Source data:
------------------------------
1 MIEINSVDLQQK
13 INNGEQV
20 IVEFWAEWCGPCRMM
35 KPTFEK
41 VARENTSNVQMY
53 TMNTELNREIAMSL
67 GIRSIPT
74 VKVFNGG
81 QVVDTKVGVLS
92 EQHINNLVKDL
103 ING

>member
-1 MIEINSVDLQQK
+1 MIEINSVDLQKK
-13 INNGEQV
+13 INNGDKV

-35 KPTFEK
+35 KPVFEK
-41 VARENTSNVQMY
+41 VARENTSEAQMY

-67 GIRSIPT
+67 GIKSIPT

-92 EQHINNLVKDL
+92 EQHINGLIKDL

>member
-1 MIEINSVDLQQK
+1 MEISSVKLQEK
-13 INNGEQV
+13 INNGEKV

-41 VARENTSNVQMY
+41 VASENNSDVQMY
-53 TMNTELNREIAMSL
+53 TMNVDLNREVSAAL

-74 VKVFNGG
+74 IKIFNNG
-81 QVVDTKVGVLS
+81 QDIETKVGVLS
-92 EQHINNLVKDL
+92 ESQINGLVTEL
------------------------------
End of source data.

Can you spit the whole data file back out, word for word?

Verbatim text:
1 MIEINSVDLQQK
13 INNGEQV
20 IVEFWAEWCGPCRMM
35 KPTFEK
41 VARENTSNVQMY
53 TMNTELNREIAMSL
67 GIRSIPT
74 VKVFNGG
81 QVVDTKVGVLS
92 EQHINNLVKDL
103 ING

>member
-1 MIEINSVDLQQK
+1 MIEINSVDLQKK
-13 INNGEQV
+13 INNGDKV

-35 KPTFEK
+35 KPVFEK
-41 VARENTSNVQMY
+41 VARENTSEAQMY

-67 GIRSIPT
+67 GIKSIPT

-92 EQHINNLVKDL
+92 EQHINGLIKDL

>member
-1 MIEINSVDLQQK
+1 MEISSVKLQEK
-13 INNGEQV
+13 INNGEKV

-41 VARENTSNVQMY
+41 VASENNSDVQMY
-53 TMNTELNREIAMSL
+53 TMNVDLNREVSAAL

-74 VKVFNGG
+74 IKIFNNG
-81 QVVDTKVGVLS
+81 QDIETKVGVLS
-92 EQHINNLVKDL
+92 ESQINGLVTEL